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Royal decree takes Spain a step further towards a circular economy

Published on 25th Apr 2023

The new provisions include measures aimed at promoting the sale of food in bulk and the use of reusable packaging

Stock piled up in warehouse

Since the Industrial Revolution, economic growth has relied on the exploitation of natural resources, which, after being transformed in the production chain and consumed, become waste that ends up mainly in landfills. 

However, this linear growth model, which has been the predominant pattern of economic development, has proven to be unsustainable. For some time now, the European Union has been adopting various directives to promote the implementation of a development and growth model that optimises the use of available resources, materials and products, maintaining their value in the economy for as long as possible and minimising waste generation.

New packaging legislation

As part of this drive towards a circular and sustainable economy, the Spanish government has adopted the Royal Decree 1055/2022 on packaging and packaging waste which represents a comprehensive revision of Spanish legislation in this area, which has been in force for more than 20 years and aligned with the objectives of the European Union. 

The regulation develops Act 7/2022, of 8 April, on waste and contaminated soils for a circular economy , and incorporates into Spanish law Directive (EU) 2018/852 on packaging and packaging waste, as well as the measures on extended producer responsibility contained in Directive (EU) 2019/904/EU on the reduction of the impact of certain plastic products on the environment.

The text establishes the legal regime applicable to packaging and packaging waste in order to prevent and reduce their impact on the environment. This regulation is part of the regulatory package of the Recovery, Transformation and Resilience Plan that will allow Spain to advance in the implementation of the circular economy and meet the new packaging recycling objectives imposed by Europe for the years 2025 and 2030. The provisions contained in this royal decree came into force on 29 December 2022, except those related to packaging marking obligations, which postpone their application to 1 January 2025.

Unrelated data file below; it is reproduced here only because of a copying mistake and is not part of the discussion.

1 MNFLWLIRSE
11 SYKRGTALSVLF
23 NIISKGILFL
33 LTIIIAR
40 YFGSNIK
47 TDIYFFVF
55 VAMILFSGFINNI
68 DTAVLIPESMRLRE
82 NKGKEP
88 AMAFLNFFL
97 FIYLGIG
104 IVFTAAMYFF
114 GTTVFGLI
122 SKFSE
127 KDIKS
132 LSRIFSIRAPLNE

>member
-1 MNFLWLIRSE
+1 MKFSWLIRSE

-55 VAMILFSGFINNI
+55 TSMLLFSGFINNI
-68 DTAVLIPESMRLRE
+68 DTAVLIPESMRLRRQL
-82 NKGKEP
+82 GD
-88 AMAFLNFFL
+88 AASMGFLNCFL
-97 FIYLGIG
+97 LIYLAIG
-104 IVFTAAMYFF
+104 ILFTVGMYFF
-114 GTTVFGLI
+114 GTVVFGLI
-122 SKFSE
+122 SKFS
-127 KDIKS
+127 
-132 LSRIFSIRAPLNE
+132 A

Scope of application

The regulation applies to all packaging and packaging waste placed on the market in Spanish territory, regardless of its use or origin in industry, commerce, offices, commercial establishments, services, households or other places, and without prejudice to the applicable special provisions, such as those related to the safety, health protection and hygiene of packaged products, medicines, transport requirements and hazardous waste, among others.

Waste prevention and reuse 

One of the main updates included in the final text of the royal decree is the establishment of a wide range of measures and objectives aimed at waste prevention. Among the objectives set out in the regulation, it is worth highlighting the reduction in weight of waste generated and in the number of single-use plastic bottles that are marketed, as well as the attempt to put an end to the sale of single-use plastic packaging. Along these lines, it is also introduced as an objective to ensure that all packaging placed on the market by 2030 is recyclable and, where possible, reusable.

In addition, a number of measures are envisaged to promote bulk sales and the use of reusable packaging by retailers. 

Packaging waste recycling

The royal decree not only promotes recycling, but also encourages the incorporation of materials obtained from packaging waste into new packaging and other products. In this sense, it establishes a series of recommended percentages of recycled plastic content in packaging that producers must try to achieve by 2025 and 2030. However, it is important to note that in the case of single-use plastic bottles, these percentages will be mandatory.

Extended producer responsibility